What government best practices should a private sector purchaser consider adopting?
TY:

I've had suppliers say: "Once I have an award with government, they are true to me. I don't have to worry about losing business because I didn't play golf on a particular day." That felt good. We stick with our suppliers.

(keep reading for a FREE Offer)

Spotlight On Professional Development Opportunities

SPSM Certification

Are you tired of not getting enough opportunities, respect, and money out of your purchasing career? Well, guess what? Nothing will change unless you take action towards becoming a world-class purchasing professional.

You see, today's employers refuse to reward employees for yesterday's skills.They demand that purchasing professionals like you use the most modern skills and achieve unprecedented results. They want you to save more money, achieve better operational performance, and reduce risk.

Is lacking a purchasing certification keeping you from getting the results, opportunities, respect, and money that you want out of your career? Today's employers refuse to reward employees for yesterday's skills. They want you to save more money, achieve better operational performance, and reduce risk. They demand that purchasing professionals like you achieve unprecedented results and without the most modern skills that can be a challenging feat!

So how can you acquire the most modern skills, achieve meaningful results, and convincingly prove your capabilities to today's employers? There is an impressive purchasing certification program that will teach you what you need to accomplish all of this and more. It is the SPSM® Certification, earned by completing the Senior Professional in Supply Management® Program. And you could earn it in less than a year - maybe even much less than a year!

Earning your SPSM® Certification by completing the Senior Professional in Supply Management® Program is the action to take if you want to bring the most modern purchasing practices into your organization and achieve your career potential. Learn how to earn your SPSM® Certification (and perhaps get an iPad) (with the option of getting a Study Guide on an iPad) at:

Distinguishing yourself as an achiever in purchasing is key to sustaining a rewarding career, even in these difficult economic times. Earning your SPSM® Certification by completing the Senior Professional in Supply Management® Program is to take if you want to bring the most modern purchasing practices into your organization and achieve your career potential. Learn how to earn your SPSM® Certification (and perhaps get an iPad) at:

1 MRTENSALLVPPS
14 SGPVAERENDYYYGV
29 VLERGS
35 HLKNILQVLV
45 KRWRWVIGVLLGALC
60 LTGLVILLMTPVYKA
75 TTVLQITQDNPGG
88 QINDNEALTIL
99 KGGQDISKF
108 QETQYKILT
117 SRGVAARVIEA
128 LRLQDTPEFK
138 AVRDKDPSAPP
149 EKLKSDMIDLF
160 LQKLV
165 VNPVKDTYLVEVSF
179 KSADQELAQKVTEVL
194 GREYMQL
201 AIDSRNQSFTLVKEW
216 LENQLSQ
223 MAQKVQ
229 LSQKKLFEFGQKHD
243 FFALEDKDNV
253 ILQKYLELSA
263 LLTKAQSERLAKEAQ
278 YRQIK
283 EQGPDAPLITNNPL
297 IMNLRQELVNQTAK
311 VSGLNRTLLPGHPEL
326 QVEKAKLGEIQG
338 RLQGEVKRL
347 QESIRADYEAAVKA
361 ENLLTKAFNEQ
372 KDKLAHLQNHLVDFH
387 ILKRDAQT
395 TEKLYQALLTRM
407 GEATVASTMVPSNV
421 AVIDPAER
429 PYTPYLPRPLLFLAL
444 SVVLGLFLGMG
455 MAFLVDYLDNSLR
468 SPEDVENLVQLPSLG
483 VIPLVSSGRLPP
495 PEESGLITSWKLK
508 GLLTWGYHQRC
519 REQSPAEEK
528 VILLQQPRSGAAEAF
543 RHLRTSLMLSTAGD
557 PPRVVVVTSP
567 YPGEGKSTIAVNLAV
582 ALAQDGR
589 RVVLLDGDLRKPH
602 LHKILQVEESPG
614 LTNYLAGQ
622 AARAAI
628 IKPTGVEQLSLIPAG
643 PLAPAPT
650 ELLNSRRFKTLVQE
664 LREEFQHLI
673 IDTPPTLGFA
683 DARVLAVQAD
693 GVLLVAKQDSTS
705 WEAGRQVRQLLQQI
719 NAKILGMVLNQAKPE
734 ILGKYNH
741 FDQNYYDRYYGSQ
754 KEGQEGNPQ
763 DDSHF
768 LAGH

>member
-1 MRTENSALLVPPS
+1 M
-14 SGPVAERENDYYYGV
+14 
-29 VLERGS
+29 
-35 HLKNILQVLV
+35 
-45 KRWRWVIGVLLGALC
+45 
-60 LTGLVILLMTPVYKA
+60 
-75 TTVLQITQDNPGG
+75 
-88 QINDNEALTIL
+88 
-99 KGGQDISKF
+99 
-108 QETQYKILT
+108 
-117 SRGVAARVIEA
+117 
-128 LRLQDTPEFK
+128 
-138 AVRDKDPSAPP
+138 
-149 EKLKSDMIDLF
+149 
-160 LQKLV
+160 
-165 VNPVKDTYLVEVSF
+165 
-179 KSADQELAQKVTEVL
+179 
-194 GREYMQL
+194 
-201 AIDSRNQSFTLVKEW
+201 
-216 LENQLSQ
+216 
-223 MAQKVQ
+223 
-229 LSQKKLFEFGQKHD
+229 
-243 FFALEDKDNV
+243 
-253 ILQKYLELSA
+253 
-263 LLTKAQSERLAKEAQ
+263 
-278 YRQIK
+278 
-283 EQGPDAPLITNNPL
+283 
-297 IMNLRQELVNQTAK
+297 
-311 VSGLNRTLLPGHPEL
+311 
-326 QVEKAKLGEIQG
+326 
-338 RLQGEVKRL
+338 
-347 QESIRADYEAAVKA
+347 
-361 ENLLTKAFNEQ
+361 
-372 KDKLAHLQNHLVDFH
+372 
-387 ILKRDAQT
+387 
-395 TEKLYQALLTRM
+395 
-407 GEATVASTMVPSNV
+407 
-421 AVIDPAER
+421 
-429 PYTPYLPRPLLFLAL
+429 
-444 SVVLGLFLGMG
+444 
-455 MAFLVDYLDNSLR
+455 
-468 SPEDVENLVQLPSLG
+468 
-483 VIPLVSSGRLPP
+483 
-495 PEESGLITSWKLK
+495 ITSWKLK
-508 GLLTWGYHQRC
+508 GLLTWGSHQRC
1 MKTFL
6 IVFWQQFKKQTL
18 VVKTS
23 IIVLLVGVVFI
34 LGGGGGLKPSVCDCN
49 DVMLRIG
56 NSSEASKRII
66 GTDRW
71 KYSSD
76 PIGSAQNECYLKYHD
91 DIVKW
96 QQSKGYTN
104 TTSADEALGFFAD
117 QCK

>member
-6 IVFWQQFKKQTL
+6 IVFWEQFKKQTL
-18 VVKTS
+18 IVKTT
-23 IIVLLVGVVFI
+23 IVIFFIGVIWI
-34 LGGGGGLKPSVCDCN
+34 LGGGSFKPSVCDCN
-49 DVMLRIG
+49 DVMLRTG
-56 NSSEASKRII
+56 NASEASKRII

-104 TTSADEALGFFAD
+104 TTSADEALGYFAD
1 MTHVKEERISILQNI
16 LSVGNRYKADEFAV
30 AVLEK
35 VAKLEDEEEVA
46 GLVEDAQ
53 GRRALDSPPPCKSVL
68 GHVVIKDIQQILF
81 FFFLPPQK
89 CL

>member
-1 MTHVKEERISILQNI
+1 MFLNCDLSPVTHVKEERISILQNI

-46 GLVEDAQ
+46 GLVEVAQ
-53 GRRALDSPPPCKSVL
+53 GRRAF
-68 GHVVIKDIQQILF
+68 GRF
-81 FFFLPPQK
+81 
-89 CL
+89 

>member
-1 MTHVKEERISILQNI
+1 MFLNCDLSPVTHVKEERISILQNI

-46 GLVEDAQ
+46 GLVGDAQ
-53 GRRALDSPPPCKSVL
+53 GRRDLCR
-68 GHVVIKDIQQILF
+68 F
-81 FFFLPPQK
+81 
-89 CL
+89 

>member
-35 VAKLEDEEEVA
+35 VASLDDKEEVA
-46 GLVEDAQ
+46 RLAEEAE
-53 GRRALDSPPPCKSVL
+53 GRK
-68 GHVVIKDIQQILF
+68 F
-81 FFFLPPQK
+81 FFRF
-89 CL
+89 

Earning your SPSM® Certification by completing the Senior Professional in Supply Management® Program is the action to take if you want to bring the most modern purchasing practices  into your organization and achieve your career potential. And if you sign up for the Senior Professional in Supply Management® Program on or before May 31, 2008, SPSMSM Certification Program on or before 4/30/2007, you also get these and other bonuses valued at over $700:

  • FREE $30 gift certificate to Amazon.com!
  • FREE CD-ROM with printer-friendly versions of the class materials!
  • FREE Purchasing Performance Measurement spreadsheet template!
  • FREE audio CD about purchasing job security!

To learn how to earn your SPSM® Certification and get these valuable bonuses, visit:

Earning your Senior Professional in Supply Management® (SPSM) Certification is the action to takeif you want to bring the most modern purchasing practices into your organization and achieve your career potential. Learn how to earn your SPSMSM Certification at:

Learn how to earn your SPSM® Certification at:

www.NextLevelPurchasing.com/spsm.html

FREE Offer!!!

Purchasing Leaders: What are the secrets to having a successful team? This question is answered by our FREE whitepaper "The Purchasing Leader's Guide To A More Successful Team."

To Get Your Copy of

"The Purchasing Leader's Guide To A More Successful Team,"

Visit http://www.NextLevelPurchasing.com/plg


Free Procurement Training & Certification Starter Kit

This Starter Kit gives procurement professionals like you a clear idea on what it will take to become certified. You'll get an excellent feel for what you will need to learn and how long it will take.

Click here to learn more

Included in your free Starter Kit:

  • Access to two lessons from courses that are part of the Senior Professional in Supply Management® Program
  • A Certification & Training Planning Template
  • Case studies
  • A free Basic Membership in the NLPA

Together, these materials will help you decide how well the SPSM® Certification can help you achieve your career goals.

So, what are you waiting for? Begin your pursuit of a more rewarding procurement career – get your Procurement Training & Certification Starter Kit now by signing up for a free NLPA Basic Membership!

If you are already a member of the NLPA, click here to login and visit the "Starter Kit" tab to access these resources.